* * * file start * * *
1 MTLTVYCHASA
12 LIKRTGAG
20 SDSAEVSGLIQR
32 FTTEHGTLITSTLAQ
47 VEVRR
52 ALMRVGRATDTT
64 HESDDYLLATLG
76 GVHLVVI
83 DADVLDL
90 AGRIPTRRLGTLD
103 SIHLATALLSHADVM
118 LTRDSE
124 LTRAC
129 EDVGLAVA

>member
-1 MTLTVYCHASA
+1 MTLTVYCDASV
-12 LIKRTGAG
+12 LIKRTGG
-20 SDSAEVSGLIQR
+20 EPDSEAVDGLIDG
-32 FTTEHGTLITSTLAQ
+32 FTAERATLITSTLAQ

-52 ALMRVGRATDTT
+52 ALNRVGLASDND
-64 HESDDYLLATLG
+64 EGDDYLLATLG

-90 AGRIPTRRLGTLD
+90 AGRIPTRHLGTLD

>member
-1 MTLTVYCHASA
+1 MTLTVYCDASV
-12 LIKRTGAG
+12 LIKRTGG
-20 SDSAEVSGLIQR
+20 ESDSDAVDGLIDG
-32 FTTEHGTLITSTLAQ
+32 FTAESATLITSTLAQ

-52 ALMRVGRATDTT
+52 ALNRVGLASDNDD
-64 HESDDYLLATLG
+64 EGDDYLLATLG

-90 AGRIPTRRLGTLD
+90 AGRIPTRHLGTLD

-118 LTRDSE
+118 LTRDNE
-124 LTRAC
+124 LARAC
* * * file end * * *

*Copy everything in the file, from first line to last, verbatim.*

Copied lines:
1 MTLTVYCHASA
12 LIKRTGAG
20 SDSAEVSGLIQR
32 FTTEHGTLITSTLAQ
47 VEVRR
52 ALMRVGRATDTT
64 HESDDYLLATLG
76 GVHLVVI
83 DADVLDL
90 AGRIPTRRLGTLD
103 SIHLATALLSHADVM
118 LTRDSE
124 LTRAC
129 EDVGLAVA

>member
-1 MTLTVYCHASA
+1 MTLTVYCDASV
-12 LIKRTGAG
+12 LIKRTGG
-20 SDSAEVSGLIQR
+20 EPDSEAVDGLIDG
-32 FTTEHGTLITSTLAQ
+32 FTAERATLITSTLAQ

-52 ALMRVGRATDTT
+52 ALNRVGLASDND
-64 HESDDYLLATLG
+64 EGDDYLLATLG

-90 AGRIPTRRLGTLD
+90 AGRIPTRHLGTLD

>member
-1 MTLTVYCHASA
+1 MTLTVYCDASV
-12 LIKRTGAG
+12 LIKRTGG
-20 SDSAEVSGLIQR
+20 ESDSDAVDGLIDG
-32 FTTEHGTLITSTLAQ
+32 FTAESATLITSTLAQ

-52 ALMRVGRATDTT
+52 ALNRVGLASDNDD
-64 HESDDYLLATLG
+64 EGDDYLLATLG

-90 AGRIPTRRLGTLD
+90 AGRIPTRHLGTLD

-118 LTRDSE
+118 LTRDNE
-124 LTRAC
+124 LARAC